Thursday, June 28, 2012

After the decision - healthcare 2012

America's ObamaCare monster lurches forward.

It is hideous. Bits and pieces have fallen off, more will fall. It lost an elbow with the unexpected medicaid ruling.

Still, it moves. Lurches become steps. Trillions of dollars will build momentum. Plans made are being executed.

There will be ways to incent states to extend medicaid coverage. I am sure of that.

Some predict renewed GOP vigor and an enraged Tea Party.

I don't think so. I think that the American infotainment industry is now going to start talking about what the mandate really means. That mountain will become a molehill.

More importantly, the healthcare industry is going to pivot to making this concrete. Corporations hate uncertainty, and they hate reversing course. Romney will listen to them.

I would not be surprised if the ObamaCare hate dies as quickly as the 'defense of marriage' passion.

The monster is ours. We can rebuild him ...

Wednesday, June 27, 2012

Browsing the blog backlist - we need a new app

I follow about 150-250 active blogs including the "Core" blogs I read religiously.

It's a good reading list, far superior to the days when I read The Economist (RIP 2006, but a bit better lately) and the NYT. Still, there's something wrong.

The wrong bit is that there's rich material buried in the backlog of many of those blogs, and in blogs that no longer publish but are still online. Obviously some of that material is better than what I'm reading now.

We need a tool to surface that material and make it available. A blog backlist browser tool.

I'd like, for example, to give a set of 20 or so blogs and have a convenient way to read posts from years back. I've tried doing this in the "new" Google Reader, and it really doesn't work.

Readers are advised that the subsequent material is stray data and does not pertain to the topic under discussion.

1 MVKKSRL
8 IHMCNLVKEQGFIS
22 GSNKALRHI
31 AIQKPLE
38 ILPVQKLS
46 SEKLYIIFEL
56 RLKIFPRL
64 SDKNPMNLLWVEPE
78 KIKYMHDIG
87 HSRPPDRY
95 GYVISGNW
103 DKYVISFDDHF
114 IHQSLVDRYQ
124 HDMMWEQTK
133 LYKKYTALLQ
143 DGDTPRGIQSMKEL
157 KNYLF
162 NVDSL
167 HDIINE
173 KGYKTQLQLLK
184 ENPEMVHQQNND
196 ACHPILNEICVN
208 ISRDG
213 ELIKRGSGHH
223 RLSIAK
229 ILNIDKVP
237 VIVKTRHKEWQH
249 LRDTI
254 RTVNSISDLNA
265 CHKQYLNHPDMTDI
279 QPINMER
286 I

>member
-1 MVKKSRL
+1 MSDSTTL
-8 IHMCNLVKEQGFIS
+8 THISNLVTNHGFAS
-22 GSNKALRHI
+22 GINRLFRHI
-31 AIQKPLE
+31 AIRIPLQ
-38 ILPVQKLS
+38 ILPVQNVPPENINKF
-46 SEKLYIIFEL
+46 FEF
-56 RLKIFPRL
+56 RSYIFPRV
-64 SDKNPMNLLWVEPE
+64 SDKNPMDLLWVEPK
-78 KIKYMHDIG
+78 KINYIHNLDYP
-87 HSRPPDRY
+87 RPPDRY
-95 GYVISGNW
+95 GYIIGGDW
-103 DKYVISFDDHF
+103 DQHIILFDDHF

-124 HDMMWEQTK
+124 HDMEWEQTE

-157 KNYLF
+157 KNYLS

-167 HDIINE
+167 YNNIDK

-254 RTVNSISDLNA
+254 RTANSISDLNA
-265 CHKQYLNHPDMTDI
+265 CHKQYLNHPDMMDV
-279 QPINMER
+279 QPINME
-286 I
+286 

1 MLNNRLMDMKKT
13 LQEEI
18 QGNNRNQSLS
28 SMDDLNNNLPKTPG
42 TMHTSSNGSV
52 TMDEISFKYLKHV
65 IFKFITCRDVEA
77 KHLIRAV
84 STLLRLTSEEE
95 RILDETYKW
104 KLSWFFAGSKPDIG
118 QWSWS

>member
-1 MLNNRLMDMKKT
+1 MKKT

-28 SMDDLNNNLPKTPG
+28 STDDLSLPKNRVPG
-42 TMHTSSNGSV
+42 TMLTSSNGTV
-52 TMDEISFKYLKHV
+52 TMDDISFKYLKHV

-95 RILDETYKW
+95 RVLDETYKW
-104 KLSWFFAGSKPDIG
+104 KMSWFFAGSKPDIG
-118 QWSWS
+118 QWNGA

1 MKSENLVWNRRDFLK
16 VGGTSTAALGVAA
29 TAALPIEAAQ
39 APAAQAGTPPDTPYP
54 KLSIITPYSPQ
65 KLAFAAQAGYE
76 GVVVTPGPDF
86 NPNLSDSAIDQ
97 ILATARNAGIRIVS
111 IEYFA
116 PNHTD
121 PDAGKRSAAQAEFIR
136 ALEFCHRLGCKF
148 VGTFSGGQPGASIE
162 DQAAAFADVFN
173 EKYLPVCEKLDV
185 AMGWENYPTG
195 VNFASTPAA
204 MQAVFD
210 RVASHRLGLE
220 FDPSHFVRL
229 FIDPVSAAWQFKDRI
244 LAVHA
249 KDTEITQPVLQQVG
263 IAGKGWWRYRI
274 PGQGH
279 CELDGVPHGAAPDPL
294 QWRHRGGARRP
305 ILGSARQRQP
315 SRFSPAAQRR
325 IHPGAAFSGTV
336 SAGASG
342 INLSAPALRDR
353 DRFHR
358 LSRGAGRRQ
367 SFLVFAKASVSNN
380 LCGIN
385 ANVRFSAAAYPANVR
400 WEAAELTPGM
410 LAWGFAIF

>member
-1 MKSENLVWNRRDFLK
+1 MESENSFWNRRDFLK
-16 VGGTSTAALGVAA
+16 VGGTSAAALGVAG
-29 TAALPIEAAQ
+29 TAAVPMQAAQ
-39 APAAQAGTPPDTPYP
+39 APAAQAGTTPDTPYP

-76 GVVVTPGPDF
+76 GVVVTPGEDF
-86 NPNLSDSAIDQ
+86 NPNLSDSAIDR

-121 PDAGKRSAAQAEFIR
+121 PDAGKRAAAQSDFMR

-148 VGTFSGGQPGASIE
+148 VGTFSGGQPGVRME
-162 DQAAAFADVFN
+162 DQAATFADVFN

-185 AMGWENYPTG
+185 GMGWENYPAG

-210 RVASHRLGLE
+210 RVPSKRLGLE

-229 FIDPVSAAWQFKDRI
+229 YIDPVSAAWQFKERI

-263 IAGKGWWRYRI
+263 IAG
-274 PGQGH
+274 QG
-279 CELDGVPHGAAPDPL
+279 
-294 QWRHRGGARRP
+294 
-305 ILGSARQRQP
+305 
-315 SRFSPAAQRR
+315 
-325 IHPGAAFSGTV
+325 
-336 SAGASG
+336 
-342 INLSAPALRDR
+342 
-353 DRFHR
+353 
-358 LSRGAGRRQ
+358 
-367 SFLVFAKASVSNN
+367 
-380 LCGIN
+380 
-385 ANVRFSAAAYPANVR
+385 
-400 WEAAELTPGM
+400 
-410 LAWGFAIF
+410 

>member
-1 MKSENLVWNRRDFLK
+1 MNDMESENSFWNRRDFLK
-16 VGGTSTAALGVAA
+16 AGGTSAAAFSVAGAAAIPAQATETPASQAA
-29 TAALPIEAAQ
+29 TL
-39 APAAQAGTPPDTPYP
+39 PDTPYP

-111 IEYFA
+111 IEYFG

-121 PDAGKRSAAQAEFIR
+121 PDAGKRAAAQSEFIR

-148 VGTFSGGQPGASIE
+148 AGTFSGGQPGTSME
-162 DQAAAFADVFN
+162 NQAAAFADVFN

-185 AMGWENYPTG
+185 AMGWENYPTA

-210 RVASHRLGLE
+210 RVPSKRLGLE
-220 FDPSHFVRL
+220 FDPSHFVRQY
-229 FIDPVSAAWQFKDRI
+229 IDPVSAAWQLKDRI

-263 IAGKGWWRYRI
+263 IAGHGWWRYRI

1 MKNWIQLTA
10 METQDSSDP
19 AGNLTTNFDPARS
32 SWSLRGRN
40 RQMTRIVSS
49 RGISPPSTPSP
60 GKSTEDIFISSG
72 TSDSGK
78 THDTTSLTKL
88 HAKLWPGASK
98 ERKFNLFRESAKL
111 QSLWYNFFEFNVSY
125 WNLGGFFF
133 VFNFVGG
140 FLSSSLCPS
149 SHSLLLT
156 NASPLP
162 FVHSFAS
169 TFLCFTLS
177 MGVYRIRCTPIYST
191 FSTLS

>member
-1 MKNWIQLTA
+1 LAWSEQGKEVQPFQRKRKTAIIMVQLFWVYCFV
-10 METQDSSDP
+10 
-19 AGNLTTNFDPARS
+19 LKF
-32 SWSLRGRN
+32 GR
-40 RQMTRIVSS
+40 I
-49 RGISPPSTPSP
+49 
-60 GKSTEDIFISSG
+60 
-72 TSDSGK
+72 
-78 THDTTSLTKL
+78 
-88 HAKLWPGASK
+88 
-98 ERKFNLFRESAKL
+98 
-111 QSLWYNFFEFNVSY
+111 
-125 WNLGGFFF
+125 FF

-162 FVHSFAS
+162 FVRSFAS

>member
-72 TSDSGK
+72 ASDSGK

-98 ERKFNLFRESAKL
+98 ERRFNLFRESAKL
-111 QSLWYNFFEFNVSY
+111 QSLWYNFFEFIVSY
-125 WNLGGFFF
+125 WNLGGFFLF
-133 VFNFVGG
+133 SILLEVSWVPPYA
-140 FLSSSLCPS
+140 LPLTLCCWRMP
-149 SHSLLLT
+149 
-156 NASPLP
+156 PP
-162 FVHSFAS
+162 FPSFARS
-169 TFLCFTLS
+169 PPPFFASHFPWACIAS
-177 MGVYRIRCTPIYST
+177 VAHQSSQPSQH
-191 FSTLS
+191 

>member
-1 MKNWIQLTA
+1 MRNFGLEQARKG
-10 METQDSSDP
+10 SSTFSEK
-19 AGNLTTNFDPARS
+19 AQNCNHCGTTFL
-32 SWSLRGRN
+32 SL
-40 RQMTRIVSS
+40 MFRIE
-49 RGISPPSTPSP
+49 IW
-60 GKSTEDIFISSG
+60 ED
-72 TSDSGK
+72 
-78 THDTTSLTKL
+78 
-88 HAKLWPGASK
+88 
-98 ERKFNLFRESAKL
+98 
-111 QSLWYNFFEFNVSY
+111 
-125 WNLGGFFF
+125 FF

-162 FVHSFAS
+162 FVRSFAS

Has anyone heard of anything like this?

Google's A.I. recognizes cats. Laugh while you can.

Google's brain module was trained on YouTube stills. From vast amounts of data, one image spontaneously emerged ...
Using large-scale brain simulations for machine learning and A.I. | Official Google Blog 
".. we developed a distributed computing infrastructure for training large-scale neural networks. Then, we took an artificial neural network and spread the computation across 16,000 of our CPU cores (in our data centers), and trained models with more than 1 billion connections.  
...  to our amusement, one of our artificial neurons learned to respond strongly to pictures of... cats ... it “discovered” what a cat looked like by itself from only unlabeled YouTube stills. That’s what we mean by self-taught learning... 
... Using this large-scale neural network, we also significantly improved the state of the art on a standard image classification test—in fact, we saw a 70 percent relative improvement in accuracy. We achieved that by taking advantage of the vast amounts of unlabeled data available on the web, and using it to augment a much more limited set of labeled data. This is something we’re really focused on—how to develop machine learning systems that scale well, so that we can take advantage of vast sets of unlabeled training data.... 
... working on scaling our systems to train even larger models. To give you a sense of what we mean by “larger”—while there’s no accepted way to compare artificial neural networks to biological brains, as a very rough comparison an adult human brain has around 100 trillion connections.... 
..  working with other groups within Google on applying this artificial neural network approach to other areas such as speech recognition and natural language modeling."
Hah, hah, a cat. That's so funny. Unless you're a mouse of course.

The mouse cortex has 14 million neurons and a maximum of 45K connections per neuron, so ballpark estimate, perhaps 300 billion connections (real estimates are probably known from the mouse connectome project but I couldn't find them). So in this first pass Google has less than 1% of a mouse connectome.

Assuming they double the connectome every two years, they should hit mouse scale in nine years, or around 2021. There's a good chance you and will still be around then.

I've long felt that once we had a "mouse-equivalent" connectome we could probably stop worrying about global warming, social security, meteor impacts, cheap bioweapons, and the Yellowstone super volcano.

Really, we're just mice writ large. That cat is looking hungry.

Incidentally, Google didn't use the politically incorrect two letter acronym in the blog post, but they put it, with periods (?), in the post title.

Tuesday, June 26, 2012

Best cities of North America - Chicago, New York, Montreal ... and Minneapolis

A report on bike share safety in NYC makes a number of safety recommendations and includes a graph of North America's best cities: